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Being a mom, there’s only one way that Schiree Ybarra could describe the process that ended up with the city having a new library back in 2011.

“I still to this day describe our building project from concept to reality as pregnancy and delivery,” said Ybarra, the lead librarian for Quincy’s branch of the North Central Regional Library system.

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Here are all the essays we received for our Thanksgiving Essay contest. The award-winners and the honorable mentions are listed in bold. Businesses mentioned are our contest's sponsors. Many thanks to all of them, and in particular to Kwon Family Dentistry for patronizing this contest once again.


For the first time in a long time, we have good news for our family farmers who have been under tremendous economic strain caused by drought, wildfires, and extreme heat.

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Red canna flowers sway in the breeze along Highway 28, greeting drivers coming into town at the roundabout. Standing nearly as tall as a person, the cannas greet visitors and locals alike and wave a gentle goodbye as they leave.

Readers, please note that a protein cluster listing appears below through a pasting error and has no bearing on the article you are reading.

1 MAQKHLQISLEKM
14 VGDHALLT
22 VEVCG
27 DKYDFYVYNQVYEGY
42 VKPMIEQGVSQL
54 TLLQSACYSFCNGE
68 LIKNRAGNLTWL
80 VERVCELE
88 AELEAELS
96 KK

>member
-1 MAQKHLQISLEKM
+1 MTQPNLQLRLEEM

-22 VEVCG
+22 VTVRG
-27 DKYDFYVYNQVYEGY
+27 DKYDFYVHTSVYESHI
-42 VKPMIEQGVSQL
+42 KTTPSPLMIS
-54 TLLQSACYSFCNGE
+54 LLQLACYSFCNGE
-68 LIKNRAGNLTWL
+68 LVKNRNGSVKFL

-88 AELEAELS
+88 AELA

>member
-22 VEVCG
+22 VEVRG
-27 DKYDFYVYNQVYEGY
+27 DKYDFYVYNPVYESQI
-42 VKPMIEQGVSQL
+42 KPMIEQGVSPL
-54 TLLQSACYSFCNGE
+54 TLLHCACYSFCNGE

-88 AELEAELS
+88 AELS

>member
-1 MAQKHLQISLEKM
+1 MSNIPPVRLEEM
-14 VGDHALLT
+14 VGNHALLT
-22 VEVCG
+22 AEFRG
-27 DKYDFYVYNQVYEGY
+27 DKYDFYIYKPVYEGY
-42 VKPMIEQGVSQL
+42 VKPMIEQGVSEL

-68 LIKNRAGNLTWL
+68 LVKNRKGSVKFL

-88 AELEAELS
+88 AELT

The flowers are part of a city-wide project known as the Quincy Beautification Project. Flowers line the roadway from the roundabout to Tenth, between Second and Third, and then start again around Sixth. Four more areas line the south-bound highway toward George.

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For Stacia Sarty, the biggest change happened one drop at a time.

Long accustomed to golfing in the Columbia Basin’s desert weather, the Quincy grad found herself first at Pacific University in Oregon and this year in Spokane’s Whitworth University, dealing with some pesky wet stuff falling from the clouds.

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The community took a moment to celebrate some of its finest grads, former teachers, advisors and advocates, by inducting them into the Wall of Fame.

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Down 19-0 after three tiny minutes of football against their archrival in miserable weather, Quincy Head Coach Greg McMillan gathered his troops during a timeout and laid down the proverbial gauntlet.

“Do you want to take it?” he thundered. “Or do you want to fight?”

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At this year’s Farmer Consumer Awareness Day parade, one man is heading up a new idea for the parade-goers to honor the anniversary of 9/11.

Carl Yeates, a commissioner for the Quincy Valley Cemetery, is taking charge to arrange community members to carry veteran casket flags in the FCAD parade.